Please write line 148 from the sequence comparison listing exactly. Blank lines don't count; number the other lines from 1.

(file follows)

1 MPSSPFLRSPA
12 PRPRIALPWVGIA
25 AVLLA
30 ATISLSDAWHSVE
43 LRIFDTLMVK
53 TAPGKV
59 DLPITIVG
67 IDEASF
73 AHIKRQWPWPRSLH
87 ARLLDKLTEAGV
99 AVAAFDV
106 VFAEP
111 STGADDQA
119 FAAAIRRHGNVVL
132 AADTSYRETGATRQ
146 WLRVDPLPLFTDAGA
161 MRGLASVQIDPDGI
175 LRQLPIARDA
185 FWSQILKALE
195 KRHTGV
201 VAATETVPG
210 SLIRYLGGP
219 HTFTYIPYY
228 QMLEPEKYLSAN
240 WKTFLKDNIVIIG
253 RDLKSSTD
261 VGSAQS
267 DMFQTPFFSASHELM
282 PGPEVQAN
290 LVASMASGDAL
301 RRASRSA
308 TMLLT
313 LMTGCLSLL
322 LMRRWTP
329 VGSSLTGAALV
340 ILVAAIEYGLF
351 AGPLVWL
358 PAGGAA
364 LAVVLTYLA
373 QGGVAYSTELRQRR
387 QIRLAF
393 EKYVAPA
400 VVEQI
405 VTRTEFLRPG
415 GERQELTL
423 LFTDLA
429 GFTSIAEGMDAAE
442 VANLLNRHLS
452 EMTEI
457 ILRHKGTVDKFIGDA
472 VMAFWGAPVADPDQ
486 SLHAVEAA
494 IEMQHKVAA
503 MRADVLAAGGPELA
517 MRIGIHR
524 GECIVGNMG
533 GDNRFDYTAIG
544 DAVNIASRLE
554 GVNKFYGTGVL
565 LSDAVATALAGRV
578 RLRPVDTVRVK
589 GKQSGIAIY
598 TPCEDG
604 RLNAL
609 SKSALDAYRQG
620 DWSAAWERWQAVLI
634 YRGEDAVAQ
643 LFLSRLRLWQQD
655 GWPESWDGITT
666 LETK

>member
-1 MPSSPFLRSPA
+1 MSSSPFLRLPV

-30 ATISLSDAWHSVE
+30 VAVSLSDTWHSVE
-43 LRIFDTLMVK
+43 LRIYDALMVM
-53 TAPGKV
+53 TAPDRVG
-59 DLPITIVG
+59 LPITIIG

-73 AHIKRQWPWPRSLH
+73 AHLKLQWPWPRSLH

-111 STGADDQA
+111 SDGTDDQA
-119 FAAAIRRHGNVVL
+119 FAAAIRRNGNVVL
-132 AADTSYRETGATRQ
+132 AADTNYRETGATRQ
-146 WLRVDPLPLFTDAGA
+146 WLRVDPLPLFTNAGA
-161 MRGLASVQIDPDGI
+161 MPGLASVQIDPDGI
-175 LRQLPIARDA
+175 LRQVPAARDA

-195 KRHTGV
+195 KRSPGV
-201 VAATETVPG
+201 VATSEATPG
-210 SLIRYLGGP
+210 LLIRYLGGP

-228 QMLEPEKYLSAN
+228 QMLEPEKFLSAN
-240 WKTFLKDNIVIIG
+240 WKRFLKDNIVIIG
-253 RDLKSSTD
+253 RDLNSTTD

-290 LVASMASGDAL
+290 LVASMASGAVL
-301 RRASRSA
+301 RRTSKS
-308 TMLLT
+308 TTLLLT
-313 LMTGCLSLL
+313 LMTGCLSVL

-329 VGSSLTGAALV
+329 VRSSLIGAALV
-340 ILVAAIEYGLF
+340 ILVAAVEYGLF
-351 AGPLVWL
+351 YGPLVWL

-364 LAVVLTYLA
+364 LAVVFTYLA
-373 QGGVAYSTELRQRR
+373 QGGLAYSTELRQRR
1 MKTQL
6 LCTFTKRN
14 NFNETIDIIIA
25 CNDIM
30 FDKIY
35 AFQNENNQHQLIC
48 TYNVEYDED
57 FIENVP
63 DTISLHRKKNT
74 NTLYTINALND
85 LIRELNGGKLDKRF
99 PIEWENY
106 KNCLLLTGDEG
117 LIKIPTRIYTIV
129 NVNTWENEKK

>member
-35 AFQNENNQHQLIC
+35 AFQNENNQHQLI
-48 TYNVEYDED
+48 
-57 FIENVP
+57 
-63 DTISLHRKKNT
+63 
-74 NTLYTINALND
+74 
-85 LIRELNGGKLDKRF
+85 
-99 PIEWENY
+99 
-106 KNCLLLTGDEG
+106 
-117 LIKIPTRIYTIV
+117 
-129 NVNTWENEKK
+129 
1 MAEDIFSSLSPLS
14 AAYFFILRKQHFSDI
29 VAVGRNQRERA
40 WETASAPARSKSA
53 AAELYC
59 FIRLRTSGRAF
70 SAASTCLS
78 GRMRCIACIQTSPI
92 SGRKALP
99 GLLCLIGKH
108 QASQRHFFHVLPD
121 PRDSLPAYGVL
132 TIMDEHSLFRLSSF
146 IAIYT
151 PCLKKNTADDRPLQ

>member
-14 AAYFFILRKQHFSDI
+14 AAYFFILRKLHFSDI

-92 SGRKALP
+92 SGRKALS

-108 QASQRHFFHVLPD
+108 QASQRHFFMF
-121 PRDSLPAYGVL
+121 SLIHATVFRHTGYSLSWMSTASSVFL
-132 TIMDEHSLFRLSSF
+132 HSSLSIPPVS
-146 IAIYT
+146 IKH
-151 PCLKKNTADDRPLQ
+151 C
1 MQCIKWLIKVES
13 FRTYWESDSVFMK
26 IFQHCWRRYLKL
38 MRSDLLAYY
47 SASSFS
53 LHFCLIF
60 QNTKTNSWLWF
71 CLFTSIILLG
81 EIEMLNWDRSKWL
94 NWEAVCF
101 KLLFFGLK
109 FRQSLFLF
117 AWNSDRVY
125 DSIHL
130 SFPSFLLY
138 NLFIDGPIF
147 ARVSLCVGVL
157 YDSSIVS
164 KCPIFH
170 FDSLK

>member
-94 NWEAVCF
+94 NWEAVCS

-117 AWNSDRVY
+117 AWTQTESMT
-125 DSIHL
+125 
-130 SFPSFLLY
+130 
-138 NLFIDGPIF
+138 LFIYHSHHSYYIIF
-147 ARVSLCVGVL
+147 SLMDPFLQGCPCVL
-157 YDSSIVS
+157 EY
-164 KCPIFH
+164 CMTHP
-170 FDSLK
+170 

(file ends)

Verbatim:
-63 DTISLHRKKNT